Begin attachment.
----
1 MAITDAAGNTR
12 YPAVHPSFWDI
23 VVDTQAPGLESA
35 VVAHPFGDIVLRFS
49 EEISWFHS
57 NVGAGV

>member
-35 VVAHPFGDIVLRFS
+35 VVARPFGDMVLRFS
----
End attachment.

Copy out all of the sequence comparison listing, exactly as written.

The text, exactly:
1 MAITDAAGNTR
12 YPAVHPSFWDI
23 VVDTQAPGLESA
35 VVAHPFGDIVLRFS
49 EEISWFHS
57 NVGAGV

>member
-35 VVAHPFGDIVLRFS
+35 VVARPFGDMVLRFS